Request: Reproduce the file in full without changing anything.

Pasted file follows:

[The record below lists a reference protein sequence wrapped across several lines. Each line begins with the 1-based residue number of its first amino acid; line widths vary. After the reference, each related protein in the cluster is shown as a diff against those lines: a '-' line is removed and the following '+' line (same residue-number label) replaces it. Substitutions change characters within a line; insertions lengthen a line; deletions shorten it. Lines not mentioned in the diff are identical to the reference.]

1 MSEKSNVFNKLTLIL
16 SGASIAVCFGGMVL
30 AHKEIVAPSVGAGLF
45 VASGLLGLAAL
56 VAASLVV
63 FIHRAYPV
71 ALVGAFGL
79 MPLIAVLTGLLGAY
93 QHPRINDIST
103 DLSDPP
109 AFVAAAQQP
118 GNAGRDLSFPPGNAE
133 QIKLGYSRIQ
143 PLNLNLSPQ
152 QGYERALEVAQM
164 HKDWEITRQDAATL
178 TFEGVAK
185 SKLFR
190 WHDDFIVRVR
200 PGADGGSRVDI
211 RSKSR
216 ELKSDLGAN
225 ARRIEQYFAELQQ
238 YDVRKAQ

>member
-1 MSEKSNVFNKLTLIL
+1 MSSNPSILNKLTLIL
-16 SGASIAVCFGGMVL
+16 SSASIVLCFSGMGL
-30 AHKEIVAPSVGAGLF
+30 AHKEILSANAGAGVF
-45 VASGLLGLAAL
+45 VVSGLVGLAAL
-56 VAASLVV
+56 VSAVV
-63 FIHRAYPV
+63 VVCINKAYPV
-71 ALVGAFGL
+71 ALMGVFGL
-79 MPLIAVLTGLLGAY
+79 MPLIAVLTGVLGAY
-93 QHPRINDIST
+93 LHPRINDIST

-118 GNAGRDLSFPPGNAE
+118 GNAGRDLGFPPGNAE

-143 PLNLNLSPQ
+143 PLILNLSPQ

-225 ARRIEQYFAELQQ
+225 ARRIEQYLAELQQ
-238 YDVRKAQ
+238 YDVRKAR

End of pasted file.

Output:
[The record below lists a reference protein sequence wrapped across several lines. Each line begins with the 1-based residue number of its first amino acid; line widths vary. After the reference, each related protein in the cluster is shown as a diff against those lines: a '-' line is removed and the following '+' line (same residue-number label) replaces it. Substitutions change characters within a line; insertions lengthen a line; deletions shorten it. Lines not mentioned in the diff are identical to the reference.]

1 MSEKSNVFNKLTLIL
16 SGASIAVCFGGMVL
30 AHKEIVAPSVGAGLF
45 VASGLLGLAAL
56 VAASLVV
63 FIHRAYPV
71 ALVGAFGL
79 MPLIAVLTGLLGAY
93 QHPRINDIST
103 DLSDPP
109 AFVAAAQQP
118 GNAGRDLSFPPGNAE
133 QIKLGYSRIQ
143 PLNLNLSPQ
152 QGYERALEVAQM
164 HKDWEITRQDAATL
178 TFEGVAK
185 SKLFR
190 WHDDFIVRVR
200 PGADGGSRVDI
211 RSKSR
216 ELKSDLGAN
225 ARRIEQYFAELQQ
238 YDVRKAQ

>member
-1 MSEKSNVFNKLTLIL
+1 MSSNPSILNKLTLIL
-16 SGASIAVCFGGMVL
+16 SSASIVLCFSGMGL
-30 AHKEIVAPSVGAGLF
+30 AHKEILSANAGAGVF
-45 VASGLLGLAAL
+45 VVSGLVGLAAL
-56 VAASLVV
+56 VSAVV
-63 FIHRAYPV
+63 VVCINKAYPV
-71 ALVGAFGL
+71 ALMGVFGL
-79 MPLIAVLTGLLGAY
+79 MPLIAVLTGVLGAY
-93 QHPRINDIST
+93 LHPRINDIST

-118 GNAGRDLSFPPGNAE
+118 GNAGRDLGFPPGNAE

-143 PLNLNLSPQ
+143 PLILNLSPQ

-225 ARRIEQYFAELQQ
+225 ARRIEQYLAELQQ
-238 YDVRKAQ
+238 YDVRKAR